What defines a planet’s north pole?

Uranus is often said to have a retrograde rotation with its axis tilted 98°. Why don’t we say it has a direct spin with the axis tilted 82°?

Uranus's rings feature in this 2005 shot from Hubble Space Telescope. NASA / ESA / and M. Showalter

Uranus's rings feature in this 2005 shot from Hubble Space Telescope.
NASA / ESA / and M. Showalter

Since 1982, the International Astronomical Union has defined the north pole of a planet to be the pole that lies north of the ecliptic plane (the plane of the solar system). Uranus’s “north star” happens to be Eta Ophiuchi, which is about 82° from the north ecliptic pole on the sky. To an observer looking down on this pole of Uranus, the planet’s rotation is clockwise, which is retrograde (backward) from the way most other planets turn.

By this definition, no planet’s north pole is ever tipped more than 90°. But you do have to mention, in addition, whether the rotation at that pole is direct or retrograde to specify it properly.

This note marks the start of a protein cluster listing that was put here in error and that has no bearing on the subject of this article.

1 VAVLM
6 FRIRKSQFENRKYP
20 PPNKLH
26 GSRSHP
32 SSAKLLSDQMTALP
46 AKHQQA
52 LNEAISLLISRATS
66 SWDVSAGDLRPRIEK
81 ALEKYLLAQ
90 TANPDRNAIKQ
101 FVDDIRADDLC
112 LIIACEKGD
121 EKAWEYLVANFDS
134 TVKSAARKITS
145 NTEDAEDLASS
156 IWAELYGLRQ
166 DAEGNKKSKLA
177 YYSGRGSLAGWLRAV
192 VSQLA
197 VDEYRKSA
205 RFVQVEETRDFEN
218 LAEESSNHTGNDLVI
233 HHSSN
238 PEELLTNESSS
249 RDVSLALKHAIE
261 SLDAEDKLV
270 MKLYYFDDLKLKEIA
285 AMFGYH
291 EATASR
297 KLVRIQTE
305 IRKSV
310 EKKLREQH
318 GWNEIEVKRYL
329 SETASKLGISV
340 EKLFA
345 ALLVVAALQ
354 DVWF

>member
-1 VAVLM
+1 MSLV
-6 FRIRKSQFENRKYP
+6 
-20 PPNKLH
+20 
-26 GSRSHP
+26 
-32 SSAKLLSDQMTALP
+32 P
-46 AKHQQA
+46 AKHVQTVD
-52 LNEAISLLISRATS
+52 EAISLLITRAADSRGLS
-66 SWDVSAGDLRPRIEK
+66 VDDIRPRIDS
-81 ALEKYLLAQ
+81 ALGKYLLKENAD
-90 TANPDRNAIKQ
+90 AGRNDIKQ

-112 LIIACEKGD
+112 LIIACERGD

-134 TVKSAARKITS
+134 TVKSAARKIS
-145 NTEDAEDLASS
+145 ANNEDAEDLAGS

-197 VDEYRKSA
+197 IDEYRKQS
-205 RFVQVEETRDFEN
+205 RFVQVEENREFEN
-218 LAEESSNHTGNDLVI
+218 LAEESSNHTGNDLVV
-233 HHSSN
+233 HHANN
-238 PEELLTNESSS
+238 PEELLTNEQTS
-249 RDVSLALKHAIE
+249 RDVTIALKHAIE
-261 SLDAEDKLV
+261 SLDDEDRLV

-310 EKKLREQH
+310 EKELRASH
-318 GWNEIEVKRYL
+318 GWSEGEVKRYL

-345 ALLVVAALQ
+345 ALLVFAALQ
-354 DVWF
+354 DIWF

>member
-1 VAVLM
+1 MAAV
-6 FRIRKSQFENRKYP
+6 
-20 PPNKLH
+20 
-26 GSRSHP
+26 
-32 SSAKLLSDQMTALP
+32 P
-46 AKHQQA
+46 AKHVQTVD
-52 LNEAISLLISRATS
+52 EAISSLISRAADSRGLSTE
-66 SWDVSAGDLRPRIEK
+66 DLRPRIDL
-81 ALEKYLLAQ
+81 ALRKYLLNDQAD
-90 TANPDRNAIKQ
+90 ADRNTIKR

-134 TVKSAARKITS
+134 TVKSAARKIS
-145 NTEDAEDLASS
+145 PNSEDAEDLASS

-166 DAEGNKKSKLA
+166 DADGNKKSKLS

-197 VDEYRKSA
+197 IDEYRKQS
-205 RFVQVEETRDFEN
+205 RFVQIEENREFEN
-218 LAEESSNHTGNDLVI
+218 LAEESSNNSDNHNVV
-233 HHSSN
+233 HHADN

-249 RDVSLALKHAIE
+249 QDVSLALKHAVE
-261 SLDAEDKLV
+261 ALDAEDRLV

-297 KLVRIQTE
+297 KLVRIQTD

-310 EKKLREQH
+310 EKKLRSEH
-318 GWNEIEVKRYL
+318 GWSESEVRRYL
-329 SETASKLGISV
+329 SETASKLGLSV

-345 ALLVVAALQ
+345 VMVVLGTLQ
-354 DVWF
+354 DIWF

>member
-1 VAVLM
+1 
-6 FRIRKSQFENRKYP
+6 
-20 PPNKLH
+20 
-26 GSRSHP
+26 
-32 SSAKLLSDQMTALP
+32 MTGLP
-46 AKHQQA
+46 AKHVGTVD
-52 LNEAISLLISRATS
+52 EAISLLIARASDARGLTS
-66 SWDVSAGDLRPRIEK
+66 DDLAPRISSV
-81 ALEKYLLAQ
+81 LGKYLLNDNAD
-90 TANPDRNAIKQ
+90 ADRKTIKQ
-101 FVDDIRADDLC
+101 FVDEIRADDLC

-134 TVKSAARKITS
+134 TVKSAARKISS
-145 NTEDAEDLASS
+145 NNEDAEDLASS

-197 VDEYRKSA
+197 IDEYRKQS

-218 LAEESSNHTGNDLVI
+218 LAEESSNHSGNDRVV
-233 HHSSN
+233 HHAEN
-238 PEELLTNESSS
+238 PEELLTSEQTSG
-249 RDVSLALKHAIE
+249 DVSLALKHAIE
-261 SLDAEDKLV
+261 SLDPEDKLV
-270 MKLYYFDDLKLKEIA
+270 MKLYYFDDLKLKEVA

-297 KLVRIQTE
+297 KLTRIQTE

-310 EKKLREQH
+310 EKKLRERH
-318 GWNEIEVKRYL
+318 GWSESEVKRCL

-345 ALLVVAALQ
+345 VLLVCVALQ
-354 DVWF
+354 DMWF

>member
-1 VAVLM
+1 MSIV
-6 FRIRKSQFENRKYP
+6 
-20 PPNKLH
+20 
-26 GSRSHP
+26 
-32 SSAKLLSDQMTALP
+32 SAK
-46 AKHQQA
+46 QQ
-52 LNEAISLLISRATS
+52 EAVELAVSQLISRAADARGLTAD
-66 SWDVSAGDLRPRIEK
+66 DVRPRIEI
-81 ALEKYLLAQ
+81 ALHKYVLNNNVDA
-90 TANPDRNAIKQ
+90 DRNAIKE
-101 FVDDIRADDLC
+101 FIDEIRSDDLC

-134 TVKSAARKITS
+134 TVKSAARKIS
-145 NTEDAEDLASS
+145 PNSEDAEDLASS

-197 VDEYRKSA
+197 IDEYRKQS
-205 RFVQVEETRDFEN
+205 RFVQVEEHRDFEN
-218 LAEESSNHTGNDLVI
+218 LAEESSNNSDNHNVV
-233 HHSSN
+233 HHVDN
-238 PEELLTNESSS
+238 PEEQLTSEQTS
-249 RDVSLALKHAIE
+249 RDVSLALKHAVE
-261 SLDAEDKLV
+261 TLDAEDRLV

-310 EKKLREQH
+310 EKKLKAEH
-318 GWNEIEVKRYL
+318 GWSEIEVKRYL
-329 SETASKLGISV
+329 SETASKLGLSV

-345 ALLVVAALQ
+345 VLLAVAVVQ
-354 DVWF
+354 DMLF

The 98° tilt, still quoted in many textbooks, comes from the fact that Uranus’s equator nearly coincides with the orbit planes of the main satellites, and the planet rotates in the same direction in which they move. As orbital elements are defined for planets, satellites, and comets, the inclination can have any value from 0° to 180°.

Either way, Uranus’s rotation is retrograde when you look down on the pole lying north of the ecliptic — the one now called (by convention) the north pole.

— Roger W. Sinnott